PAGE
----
Joshua Eaton

Independent Journalist

Page 2 of 21

Can Tweeters Be Tamed?

It was a simple tweet, with just a hint of edge. After police used tear gas and rubber bullets against Black Lives Matter protesters in Berkeley, Calif., on Dec. 6, Kaya Oakes, an author and lecturer who teaches writing at the University of California, Berkeley, posted a note offering students injured in the protest extra time to finish an assignment.

“If any of my #Berkeley students were teargassed, batoned, or shot w/rubber bullets last night, you can have an extension on your essay,” Ms. Oakes tweeted.

The tweet was tongue-in-cheek, according to Oakes, but it was also a show of support for what she thought was a largely peaceful protest that police met with undue force. But after conservative pundit Michelle Malkin’s Twitchy blog picked up Oakes’s tweet, it took on a life of its own. Over the course of the next two days, Oakes’s tweet showed up on the blog of Megyn Kelly at Fox News, the Fox and Friends’ Facebook page, and a local CBS affiliate.

Read the rest of this article by Harry Bruinius, to which I contributed reporting, at the Christian Science Monitor …

In Tibet, Bloggers Post at their Own Risk

These are treacherous days for anyone in China who dares to publicly criticize government policy, especially when it comes to Beijing’s handling the troubled ethnic minority regions of Tibet.

A Tibetan blogger named Druklo is one of the latest people to find that out the hard way. Druklo was arrested by Chinese police in a part of Qinghai province that Tibetans call Rebkong, according to a Tibetan friend who now lives in exile. The friend asked to remain anonymous out of concern that making their friendship public might put Druklo at greater risk.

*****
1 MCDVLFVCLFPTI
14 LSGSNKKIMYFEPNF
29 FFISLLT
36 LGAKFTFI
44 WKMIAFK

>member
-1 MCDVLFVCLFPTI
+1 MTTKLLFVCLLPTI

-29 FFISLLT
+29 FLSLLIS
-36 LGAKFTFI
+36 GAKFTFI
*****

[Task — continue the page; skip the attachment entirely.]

Read the rest of this article at Public Radio International …

Lawmakers Revive Support for Aaron’s Law to Reform Anti-Hacking Statute

In 2011, her partner, the Internet activist Aaron Swartz, snuck into a wiring closet at the Massachusetts Institute of Technology and downloaded millions of scholarly articles from an online database. He was later arrested and prosecutors charged him with violations under the fraud and abuse act that carried up to 35 years in prison. Before any trial or deal with federal prosecutors, however, Mr. Swartz, 26, committed suicide.

Swartz’s friends, family members, and fellow activists blamed his death on an overzealous prosecution and a harsh application of the federal anti-hacking statute.

As a result, in June 2013, Rep. Zoe Lofgren (D) of California introduced a bill known as “Aaron’s Law” to reform the Computer Fraud and Abuse Act (CFAA), which critics such as the Electronic Frontier Foundation have long complained has been so abused that it stifles security research and hampers innovation.

Read the rest of this article at the Christian Science Monitor …

Scaling the Firewall: Ways Around Government Censorship Online

When Turkey temporarily blocked more than 100 websites — including Facebook, Twitter, and YouTube — earlier this month in an effort to censor a photo that authorities there called “terrorist propaganda,” the blackout generated an uproar across the Web and #twitterisblockedinturkey became a top trending hashtag on Twitter.

Online censorship is something the Turkish people are becoming accustomed to, and are increasingly finding ways around. And they are hardly alone in facing regular online outages.

Read the rest of this article at the Christian Science Monitor …

Burner Promotion Shows How Much Phone Numbers Reveal

It can be unsettling to watch a computer spit out your personal information before it even knows your name. Especially when the information appears in a terminal font, superimposed over a map of your area.

That’s probably what you’ll see if you take the Burner Challenge, which uses your phone number to show you just how much information those digits can reveal – everything from names of acquaintances, to lists of old employers, to your current and previous addresses. And it’s all gleaned from public sources.

Read the rest of this article at the Christian Science Monitor …

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